Malta will have free bus service in the space of a few years as part of the government’s attempt at trying to promote a sustainable form of travel, Minister for Transport, Infrastructure and Capital Projects Ian Borg stated on Tuesday July 14.
Replying to a question from government backbencher Anthony Agius Decelis, Minister Borg stated that this is still a “gradual process which was started off some years ago with free transport for students, young people, elderly persons and disabled people who total 80,000.”
Currently, the service is offered for free for 40,000 students and young people that are between 14 and 20-years-old, 19,000 commuters which are over 75 years, as well as 19,000 bus users with special needs.
Minister Borg also added that the government aims to make buses a very good alternative to private vehicles, also stating that the frequency of buses in some areas need to change for the better.
Adding to this, he also said that throughout the last two years, Malta Public Transport, the operator of the buses, has managed to modernise its fleet with 90 new buses, with some having a much larger capacity than the King Long buses that were introduced in 2011 as part of the Arriva bus project.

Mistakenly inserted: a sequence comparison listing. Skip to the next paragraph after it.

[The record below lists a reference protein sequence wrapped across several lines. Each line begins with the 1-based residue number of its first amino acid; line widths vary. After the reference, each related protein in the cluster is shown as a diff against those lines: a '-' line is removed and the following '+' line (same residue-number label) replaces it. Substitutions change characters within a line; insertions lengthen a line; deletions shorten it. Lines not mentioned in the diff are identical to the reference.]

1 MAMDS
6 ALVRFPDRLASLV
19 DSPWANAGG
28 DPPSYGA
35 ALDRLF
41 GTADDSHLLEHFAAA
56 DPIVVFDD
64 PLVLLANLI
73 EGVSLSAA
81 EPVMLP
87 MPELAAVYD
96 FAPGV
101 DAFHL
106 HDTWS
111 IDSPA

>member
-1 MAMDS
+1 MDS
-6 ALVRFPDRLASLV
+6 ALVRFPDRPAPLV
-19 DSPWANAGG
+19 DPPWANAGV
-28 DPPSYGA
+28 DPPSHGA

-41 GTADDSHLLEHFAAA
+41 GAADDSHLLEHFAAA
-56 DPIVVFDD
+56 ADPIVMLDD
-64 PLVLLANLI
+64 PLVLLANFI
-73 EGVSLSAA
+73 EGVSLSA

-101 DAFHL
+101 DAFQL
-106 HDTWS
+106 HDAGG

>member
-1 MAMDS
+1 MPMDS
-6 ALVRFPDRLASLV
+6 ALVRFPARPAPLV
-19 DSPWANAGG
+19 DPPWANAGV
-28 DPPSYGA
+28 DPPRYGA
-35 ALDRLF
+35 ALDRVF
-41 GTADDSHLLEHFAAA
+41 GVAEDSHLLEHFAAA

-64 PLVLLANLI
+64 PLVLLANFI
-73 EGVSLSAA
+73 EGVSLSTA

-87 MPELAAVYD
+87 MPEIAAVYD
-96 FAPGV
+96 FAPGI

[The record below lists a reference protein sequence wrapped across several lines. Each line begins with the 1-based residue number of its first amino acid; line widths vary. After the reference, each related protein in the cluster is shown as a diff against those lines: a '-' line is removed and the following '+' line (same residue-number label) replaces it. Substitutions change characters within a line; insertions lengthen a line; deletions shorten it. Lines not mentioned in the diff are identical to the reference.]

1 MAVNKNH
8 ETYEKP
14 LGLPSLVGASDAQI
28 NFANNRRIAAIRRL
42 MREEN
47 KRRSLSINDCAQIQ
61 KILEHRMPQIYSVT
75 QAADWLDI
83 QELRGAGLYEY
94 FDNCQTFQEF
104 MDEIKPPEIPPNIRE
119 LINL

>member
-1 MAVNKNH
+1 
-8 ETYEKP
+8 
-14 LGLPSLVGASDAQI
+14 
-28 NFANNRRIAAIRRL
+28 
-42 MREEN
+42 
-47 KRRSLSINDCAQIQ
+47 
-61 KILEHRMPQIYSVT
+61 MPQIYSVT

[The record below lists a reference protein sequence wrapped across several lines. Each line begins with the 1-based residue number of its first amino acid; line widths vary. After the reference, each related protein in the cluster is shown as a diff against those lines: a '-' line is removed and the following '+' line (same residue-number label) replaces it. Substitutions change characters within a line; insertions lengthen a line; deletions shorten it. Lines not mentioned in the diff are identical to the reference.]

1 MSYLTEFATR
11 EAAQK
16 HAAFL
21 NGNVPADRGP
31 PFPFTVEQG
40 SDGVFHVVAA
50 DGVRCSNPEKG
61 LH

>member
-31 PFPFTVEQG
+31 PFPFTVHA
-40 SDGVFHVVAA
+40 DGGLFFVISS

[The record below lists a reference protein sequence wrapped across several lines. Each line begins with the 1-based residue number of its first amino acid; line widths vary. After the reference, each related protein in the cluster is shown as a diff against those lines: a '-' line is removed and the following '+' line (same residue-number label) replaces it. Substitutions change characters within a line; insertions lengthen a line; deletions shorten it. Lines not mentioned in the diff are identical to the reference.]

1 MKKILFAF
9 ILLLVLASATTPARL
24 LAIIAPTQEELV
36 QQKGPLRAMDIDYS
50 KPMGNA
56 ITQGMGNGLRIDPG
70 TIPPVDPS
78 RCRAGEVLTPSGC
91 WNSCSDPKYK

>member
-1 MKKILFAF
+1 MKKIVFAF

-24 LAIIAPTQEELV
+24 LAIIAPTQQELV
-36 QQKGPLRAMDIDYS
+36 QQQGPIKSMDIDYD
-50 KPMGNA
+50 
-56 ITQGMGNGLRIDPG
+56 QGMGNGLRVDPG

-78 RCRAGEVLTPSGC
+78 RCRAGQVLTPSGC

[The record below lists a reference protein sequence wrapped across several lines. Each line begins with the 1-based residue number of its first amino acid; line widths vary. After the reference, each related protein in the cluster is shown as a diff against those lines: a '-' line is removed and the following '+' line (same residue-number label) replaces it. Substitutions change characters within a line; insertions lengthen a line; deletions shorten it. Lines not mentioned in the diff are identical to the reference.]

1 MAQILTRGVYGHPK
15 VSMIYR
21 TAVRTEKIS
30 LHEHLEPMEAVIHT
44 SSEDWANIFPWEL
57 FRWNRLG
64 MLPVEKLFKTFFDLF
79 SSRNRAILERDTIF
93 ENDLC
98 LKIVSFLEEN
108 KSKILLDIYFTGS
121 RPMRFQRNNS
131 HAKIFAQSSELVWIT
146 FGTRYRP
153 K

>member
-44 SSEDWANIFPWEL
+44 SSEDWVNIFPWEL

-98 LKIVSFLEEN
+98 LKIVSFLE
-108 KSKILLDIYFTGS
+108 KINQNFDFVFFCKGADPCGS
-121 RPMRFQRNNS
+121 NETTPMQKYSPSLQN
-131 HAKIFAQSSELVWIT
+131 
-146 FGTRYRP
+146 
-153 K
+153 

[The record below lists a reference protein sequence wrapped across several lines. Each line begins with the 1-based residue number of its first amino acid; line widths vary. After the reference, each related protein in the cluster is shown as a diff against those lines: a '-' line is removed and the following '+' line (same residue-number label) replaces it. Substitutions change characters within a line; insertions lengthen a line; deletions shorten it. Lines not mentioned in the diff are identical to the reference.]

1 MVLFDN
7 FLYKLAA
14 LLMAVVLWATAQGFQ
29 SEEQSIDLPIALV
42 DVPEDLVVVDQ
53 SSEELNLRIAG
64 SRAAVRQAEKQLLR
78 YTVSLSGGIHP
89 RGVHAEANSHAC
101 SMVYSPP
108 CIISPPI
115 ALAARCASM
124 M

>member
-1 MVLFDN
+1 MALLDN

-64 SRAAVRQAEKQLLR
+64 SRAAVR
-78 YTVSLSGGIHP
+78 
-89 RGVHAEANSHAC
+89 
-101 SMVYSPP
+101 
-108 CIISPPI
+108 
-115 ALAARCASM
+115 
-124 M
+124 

When asked whether there will be a route starting from Għadira Bay during the summer to be able to cope with the increase in demand, the minister said that talks were currently ongoing with the Mellieħa council over potentially introducing a new route.
However, whilst he said that he had no objections towards introducing new routes, he did also add that by increasing the amount of routes, the government subsidies to the operator will also have to increase, with this currently already being around €30 million per year.
Earlier this year, Minister Borg stated that over 57 million passengers used the bus service during 2019, a sharp increase from 2018’s 53.4 million.
He had also stated that by the end of the legislature, he hopes that every pensioner will have free bus service.